Sunday, April 19, 2009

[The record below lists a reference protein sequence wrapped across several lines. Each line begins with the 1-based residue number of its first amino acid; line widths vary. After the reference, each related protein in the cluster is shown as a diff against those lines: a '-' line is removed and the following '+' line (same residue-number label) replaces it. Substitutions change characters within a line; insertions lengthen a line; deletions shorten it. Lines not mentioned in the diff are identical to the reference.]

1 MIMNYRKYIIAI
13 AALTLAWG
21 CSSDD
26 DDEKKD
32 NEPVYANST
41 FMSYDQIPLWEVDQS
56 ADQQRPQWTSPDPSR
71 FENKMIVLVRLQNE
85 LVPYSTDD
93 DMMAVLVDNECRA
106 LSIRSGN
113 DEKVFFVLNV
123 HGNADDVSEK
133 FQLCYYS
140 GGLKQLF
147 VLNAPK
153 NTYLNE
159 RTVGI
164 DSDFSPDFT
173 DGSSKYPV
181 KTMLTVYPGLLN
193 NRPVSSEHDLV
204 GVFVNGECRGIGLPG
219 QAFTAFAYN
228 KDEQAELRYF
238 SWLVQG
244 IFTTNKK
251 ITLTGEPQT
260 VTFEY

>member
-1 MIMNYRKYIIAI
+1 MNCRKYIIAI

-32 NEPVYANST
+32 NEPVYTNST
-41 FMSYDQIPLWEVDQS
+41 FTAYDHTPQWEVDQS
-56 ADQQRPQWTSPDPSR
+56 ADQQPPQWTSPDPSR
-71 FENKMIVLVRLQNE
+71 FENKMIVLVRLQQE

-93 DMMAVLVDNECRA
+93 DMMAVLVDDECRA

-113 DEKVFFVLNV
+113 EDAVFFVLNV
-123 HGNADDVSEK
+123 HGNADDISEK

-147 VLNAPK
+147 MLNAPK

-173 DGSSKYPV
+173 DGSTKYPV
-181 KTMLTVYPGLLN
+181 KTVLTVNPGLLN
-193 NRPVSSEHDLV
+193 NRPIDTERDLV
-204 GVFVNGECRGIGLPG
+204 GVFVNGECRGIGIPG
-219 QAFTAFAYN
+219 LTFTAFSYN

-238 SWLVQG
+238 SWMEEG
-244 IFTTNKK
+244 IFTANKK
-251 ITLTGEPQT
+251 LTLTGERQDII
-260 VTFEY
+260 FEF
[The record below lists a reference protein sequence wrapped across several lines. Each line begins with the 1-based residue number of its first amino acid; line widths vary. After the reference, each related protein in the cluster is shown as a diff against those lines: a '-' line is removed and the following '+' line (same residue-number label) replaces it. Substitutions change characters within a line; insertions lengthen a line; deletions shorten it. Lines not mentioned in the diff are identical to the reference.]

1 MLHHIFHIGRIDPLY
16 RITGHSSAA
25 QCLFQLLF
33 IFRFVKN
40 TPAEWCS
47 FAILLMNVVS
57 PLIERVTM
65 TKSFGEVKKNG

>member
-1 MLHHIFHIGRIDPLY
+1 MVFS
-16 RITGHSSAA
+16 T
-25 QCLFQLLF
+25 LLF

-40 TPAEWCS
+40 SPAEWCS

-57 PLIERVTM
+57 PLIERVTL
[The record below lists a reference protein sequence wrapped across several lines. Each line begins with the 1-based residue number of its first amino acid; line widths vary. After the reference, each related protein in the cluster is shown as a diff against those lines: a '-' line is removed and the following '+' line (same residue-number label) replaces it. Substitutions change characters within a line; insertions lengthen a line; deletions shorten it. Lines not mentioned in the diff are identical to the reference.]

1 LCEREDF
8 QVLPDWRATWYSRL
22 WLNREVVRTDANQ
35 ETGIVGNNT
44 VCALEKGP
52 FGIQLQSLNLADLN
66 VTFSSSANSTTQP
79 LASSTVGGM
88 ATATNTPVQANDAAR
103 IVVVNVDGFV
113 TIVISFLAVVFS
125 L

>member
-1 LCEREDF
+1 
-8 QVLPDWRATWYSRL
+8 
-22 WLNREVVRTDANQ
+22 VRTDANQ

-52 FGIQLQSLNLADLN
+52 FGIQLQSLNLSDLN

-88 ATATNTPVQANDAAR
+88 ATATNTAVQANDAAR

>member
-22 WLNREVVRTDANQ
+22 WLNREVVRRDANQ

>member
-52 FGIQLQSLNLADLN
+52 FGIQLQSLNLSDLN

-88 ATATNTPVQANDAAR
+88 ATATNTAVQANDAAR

I recently gave a reading of some of my poems at the launch of the journal Unusual Work. I was speaking to someone afterward, and they commented that my poetry reminded them of French poetry. There could have been no greater compliment for me. French poetry is by far my favourite, particularly French poetry from the 19th century. My favourite of this era is Stephane Mallarme, but others such as Charles Baudelaire, Arthur Rimbaud, Paul Verlaine and Paul Valery are close to my heart. I haven't consciously gone out to emulate these poets, but their words have permeated my reading to such an extent that it is natural their voices come through in my own work. And their biographies have also always been close to my reading table. The relationship between Rimbaud and Verlaine has always fascinated me, as has the life of Mallarme, which was much more mundane than those other two poets. I think Mallarme's 'A Throw of the Dice' is in many respects one of the first modern poems (apart maybe from those of Holderlin). A Throw of the dice has the loose and fragmented structure of much modern poetry. But what makes it really interesting is its style and substance is that it is very rooted in the 19th century. Modern poetry with its fragmented structures has associated with that fragmented meanings, styles and syntax. In 'A Throw of The Dice' you get a sense that you are reading classical poetry, but what you are witnessing on the page is never the less very modern. I think this is the appeal of Mallarme for the modern reader. We can get our fixed of stilted fragmentation, but we can still get the language of the classical poets with its resonances of formal structure.

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